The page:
The story goes that when Arsene Wenger met fellow Frenchman Thierry Henry on a flight from Italy to Paris in 1999, he told the young attacker: "You're wasting your time on the wing. You're a No.9."
Wenger had known Henry from his time at Monaco, giving him his debut as a 17-year-old before being fired as manager less than three weeks later. Henry's professional bow had come on the wing, with Wenger confident that his pace and skill would give opposition full-backs nightmares.
Henry was kept on the flank by subsequent Monaco coaches and then, in one uninspiring season at Juventus, was even used as a wing-back by Carlo Ancelotti, unsurprisingly offering limited returns before he was allowed leave for Arsenal just eight months after moving to Italy.
He was 21 when he arrived in north London and desperate to play as a winger once more. Wenger had other ideas, though, pushing him into a central striking position as he looked to fill the void left by Nicolas Anelka up front.
After a slow start, Henry admitted that he needed to "rediscover the scoring instinct, that automatic reaction in front of goal". His first eight games came and went with no goals, as he either started out wide or from the bench.
He finally got off the mark on September 18, 1999, netting the winner at Southampton after being brought on as a substitute, but, after 17 games in all competitions, he had just two goals to his name.
In November, Wenger decided to start Henry alongside Dennis Bergkamp in a front two and, despite going behind early against Derby County, the Frenchman finally showed his ability as a striker with two goals to ensure victory.
After the game, Wenger declared Henry's contribution as “the start, I hope, of the conversion [into a centre-forward]”. Henry, though, didn't just become a centre-forward; he became one of the most complete strikers in world football.
He netted 24 times in Arsenal's following 30 games. The next season, he scored 22 in all competitions, and then broke the 30-goal mark in each of the next five campaigns.
In total, Henry scored 226 goals in all competitions for the Gunners, helping them to two league titles and two FA Cups, and is the club's all-time record goalscorer. Not bad for a winger-turned-striker.
Pierre-Emerick Aubameyang's arrival at Arsenal comes much further along in his career than Henry's. The Gabon international turned 28 in June, but went through a similar transition to Henry earlier in his career.
Aubameyang is blessed with outstanding pace, which was utilised out wide in his early days in the Bundesliga by Jurgen Klopp at Borussia Dortmund, in support of Robert Lewandowski. He finished his first season in the Bundesliga with 13 goals, but the jury was still out, as many of his strikes had come against the league's lesser lights like Eintracht Frankfurt and Augsburg.
Critics pointed to his poor strike-rate in Europe, where Aubameyang found the net just once in nine Champions League appearances. When Klopp needed a new striker to replace Bayern Munich-bound Lewandowski, he brought in Ciro Immobile and Adrian Ramos. Aubameyang was still being deployed as a right-winger.
With Dortmund struggling in the league, having lost seven of their opening 10 games, Klopp was forced to change his approach. He shifted 'Auba' up top for the last 15 games of the season, salvaging something from a lost campaign to reach the DFB Pokal final and finish in the Europa League spots.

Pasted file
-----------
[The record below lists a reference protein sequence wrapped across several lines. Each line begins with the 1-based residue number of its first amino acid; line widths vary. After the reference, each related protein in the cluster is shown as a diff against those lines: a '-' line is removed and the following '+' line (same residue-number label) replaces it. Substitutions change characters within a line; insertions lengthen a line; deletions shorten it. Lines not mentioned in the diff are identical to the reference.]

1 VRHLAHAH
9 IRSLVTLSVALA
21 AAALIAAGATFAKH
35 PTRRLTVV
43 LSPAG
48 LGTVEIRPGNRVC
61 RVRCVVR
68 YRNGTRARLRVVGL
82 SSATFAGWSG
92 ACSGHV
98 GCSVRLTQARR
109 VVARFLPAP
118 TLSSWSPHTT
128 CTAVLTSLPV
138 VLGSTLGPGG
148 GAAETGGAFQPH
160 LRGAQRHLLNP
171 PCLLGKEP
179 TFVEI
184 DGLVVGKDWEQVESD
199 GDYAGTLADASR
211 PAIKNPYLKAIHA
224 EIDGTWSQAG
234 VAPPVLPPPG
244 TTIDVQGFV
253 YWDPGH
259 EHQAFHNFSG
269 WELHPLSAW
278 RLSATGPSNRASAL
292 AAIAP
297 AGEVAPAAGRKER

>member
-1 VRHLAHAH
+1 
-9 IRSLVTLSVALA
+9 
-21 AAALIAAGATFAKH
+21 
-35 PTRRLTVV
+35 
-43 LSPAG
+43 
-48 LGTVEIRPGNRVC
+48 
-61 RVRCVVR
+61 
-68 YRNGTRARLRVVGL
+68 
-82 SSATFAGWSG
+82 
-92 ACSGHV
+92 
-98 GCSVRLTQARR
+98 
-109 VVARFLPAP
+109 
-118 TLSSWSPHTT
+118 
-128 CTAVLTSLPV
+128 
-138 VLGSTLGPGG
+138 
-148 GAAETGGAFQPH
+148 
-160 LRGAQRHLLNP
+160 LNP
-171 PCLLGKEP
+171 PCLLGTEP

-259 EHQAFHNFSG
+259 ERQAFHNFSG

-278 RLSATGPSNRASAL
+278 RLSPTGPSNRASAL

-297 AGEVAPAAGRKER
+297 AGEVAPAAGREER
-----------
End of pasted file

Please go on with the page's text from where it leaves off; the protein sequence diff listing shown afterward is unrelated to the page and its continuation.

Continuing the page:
Thomas Tuchel replaced Klopp and continued Aubameyang's development as a striker. The new manager preferred to keep the ball at Aubameyang's feet rather than have him run after it down the flanks, becoming a more rounded forward capable of holding up the ball and bringing team-mates into play. He even scored more than ever before, finishing second to Lewandowski in the race for the top scorer trophy with 25 Bundesliga goals.
Aubameyang performed even better last season, with 31 league goals, beating Lewandowski to the Torjagerkanone as the league's highest scorer. Despite a desire to leave Dortmund, goals have continued to come this season, with 13 in 16 league appearances and four more in the Champions League.
Having proven himself as one of the world's best goalscorers in the Bundesliga, Aubameyang has everything to succeed in the Premier League with Arsenal. Wenger has been looking for an heir to Henry since the Frenchman left the club over a decade ago, and now has finally found the complete forward he needed.
After his £55 million move to the Emirates, Aubameyang compared himself to Henry, but said he would need to work hard to live up to the Gunner he shares a shirt number with.
"I think the club has such a big history and great players like Thierry Henry. He's an example for us strikers. I’m really happy, like I said before," Aubameyang said after his arrival.
"He was fast and scored a lot of goals. He's really an example. I think I have to work a lot to be like him, but I will do."
When Henry retired from football in 2014 to become a pundit, Arsenal's official website compiled a number of quotes from and about the Frenchman. Wenger glowed about his former forward: "What makes him special? He has a mixture of physical talent and technical ability, as well as remarkable intelligence and above all a great passion for the game."
Henry's France team-mate Lilian Thuram described him as “a wizard with his feet and is blessed with a gift for scoring goals. His best quality is his speed while the ball is at his feet. He may be the fastest man ever to lace up a football boot. No defender in the world can keep up with him."
It would not be a surprise to hear any of the same sentiments expressed about Arsenal's anticipated January signing. Aubameyang is one of the fastest players in the world, but also has amazing technical ability and physical talent.
Wenger has long been maligned for never having replaced the key members of 'The Invincibles' but he might just have found his new Henry.